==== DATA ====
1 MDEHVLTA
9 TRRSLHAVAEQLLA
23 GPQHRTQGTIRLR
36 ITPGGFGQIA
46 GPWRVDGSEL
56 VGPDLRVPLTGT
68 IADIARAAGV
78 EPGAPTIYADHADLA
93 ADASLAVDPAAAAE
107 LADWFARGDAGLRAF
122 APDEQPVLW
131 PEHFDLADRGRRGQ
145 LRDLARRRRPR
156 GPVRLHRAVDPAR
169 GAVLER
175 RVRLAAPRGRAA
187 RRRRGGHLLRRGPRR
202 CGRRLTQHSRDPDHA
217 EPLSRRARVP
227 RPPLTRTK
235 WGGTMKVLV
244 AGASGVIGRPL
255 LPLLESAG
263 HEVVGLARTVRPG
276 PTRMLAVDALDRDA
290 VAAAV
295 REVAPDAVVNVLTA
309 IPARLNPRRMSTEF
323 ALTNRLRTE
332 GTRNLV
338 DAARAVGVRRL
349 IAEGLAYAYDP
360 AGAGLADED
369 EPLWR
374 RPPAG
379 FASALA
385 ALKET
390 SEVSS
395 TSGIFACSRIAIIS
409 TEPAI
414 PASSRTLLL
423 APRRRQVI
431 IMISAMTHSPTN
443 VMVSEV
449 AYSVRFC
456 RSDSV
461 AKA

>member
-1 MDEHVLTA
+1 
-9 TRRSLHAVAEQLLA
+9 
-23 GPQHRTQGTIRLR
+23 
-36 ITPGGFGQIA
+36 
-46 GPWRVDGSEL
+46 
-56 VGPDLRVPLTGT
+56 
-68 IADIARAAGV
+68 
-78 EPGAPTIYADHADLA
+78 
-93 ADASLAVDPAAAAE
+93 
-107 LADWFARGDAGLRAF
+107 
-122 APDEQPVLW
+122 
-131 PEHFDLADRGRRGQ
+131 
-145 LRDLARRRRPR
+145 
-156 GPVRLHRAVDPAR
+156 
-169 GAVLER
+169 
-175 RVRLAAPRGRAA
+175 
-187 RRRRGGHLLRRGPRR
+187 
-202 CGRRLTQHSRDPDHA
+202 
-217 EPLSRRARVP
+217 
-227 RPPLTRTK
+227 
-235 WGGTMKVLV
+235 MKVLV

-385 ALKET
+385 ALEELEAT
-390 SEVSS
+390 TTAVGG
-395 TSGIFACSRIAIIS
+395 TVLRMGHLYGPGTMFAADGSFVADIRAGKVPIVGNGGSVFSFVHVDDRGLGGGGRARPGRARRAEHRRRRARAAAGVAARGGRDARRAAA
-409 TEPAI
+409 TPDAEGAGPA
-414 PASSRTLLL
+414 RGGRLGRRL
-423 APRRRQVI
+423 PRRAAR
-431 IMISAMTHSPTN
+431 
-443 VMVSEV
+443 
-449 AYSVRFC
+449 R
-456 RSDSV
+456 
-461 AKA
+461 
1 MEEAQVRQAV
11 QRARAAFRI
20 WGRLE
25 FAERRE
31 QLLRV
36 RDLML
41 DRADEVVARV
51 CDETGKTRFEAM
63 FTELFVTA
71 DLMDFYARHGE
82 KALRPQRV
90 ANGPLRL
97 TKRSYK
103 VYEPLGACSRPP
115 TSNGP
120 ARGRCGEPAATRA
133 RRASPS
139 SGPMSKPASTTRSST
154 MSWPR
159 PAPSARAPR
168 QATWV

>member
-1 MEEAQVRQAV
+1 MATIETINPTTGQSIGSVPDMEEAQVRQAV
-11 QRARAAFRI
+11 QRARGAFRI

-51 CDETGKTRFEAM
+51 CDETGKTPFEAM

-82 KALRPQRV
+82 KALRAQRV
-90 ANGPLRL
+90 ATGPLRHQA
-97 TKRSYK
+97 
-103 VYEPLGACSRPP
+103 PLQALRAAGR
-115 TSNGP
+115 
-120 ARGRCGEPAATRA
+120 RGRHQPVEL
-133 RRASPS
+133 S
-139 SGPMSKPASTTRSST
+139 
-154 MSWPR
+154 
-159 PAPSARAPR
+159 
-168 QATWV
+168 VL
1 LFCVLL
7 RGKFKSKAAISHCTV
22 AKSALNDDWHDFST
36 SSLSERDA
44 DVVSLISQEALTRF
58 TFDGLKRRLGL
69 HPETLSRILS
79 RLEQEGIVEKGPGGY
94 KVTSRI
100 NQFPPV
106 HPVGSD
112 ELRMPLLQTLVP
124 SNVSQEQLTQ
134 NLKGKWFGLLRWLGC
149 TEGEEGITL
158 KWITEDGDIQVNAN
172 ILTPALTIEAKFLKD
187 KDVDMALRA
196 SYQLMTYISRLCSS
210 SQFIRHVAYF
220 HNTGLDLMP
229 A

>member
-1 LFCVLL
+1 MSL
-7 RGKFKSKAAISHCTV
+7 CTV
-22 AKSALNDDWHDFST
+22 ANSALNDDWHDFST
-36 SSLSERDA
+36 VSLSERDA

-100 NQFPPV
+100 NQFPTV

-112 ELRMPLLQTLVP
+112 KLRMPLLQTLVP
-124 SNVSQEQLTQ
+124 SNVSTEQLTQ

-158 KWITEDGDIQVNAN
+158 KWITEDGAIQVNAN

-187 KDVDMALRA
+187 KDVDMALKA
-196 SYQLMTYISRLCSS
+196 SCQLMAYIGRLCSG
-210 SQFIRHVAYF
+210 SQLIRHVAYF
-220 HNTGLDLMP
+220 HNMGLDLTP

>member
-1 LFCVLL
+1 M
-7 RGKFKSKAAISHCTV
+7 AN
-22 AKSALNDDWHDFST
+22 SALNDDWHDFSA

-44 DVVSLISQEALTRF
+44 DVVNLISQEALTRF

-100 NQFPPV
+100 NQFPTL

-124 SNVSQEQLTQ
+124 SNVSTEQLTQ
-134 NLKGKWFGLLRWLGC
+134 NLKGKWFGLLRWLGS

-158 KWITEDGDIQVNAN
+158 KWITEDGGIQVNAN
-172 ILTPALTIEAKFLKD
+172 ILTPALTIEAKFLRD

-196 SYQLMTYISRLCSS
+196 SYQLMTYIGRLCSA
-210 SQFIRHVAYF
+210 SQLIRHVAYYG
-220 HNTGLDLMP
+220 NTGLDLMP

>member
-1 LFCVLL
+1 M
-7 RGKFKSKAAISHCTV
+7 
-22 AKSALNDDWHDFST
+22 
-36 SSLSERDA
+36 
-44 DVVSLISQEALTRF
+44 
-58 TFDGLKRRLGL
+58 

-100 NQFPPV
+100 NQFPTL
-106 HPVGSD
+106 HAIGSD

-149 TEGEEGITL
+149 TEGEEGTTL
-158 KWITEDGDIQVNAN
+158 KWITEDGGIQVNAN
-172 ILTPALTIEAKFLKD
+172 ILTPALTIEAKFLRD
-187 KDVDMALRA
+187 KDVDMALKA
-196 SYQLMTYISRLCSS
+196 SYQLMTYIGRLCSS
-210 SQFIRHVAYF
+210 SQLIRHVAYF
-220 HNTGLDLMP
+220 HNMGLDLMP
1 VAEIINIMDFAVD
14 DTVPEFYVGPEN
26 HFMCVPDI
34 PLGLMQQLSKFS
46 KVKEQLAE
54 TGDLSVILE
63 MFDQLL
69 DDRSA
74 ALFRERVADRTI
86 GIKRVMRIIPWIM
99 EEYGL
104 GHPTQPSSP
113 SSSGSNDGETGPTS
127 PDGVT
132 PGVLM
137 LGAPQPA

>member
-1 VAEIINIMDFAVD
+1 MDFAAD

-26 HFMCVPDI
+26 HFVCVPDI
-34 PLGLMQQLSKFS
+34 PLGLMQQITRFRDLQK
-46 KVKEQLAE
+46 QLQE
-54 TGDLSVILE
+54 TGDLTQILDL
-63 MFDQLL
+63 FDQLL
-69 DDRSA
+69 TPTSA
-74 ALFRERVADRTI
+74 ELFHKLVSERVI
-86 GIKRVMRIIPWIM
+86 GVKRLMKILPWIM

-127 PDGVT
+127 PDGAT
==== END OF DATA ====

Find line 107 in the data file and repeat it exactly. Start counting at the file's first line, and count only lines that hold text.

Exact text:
-449 AYSVRFC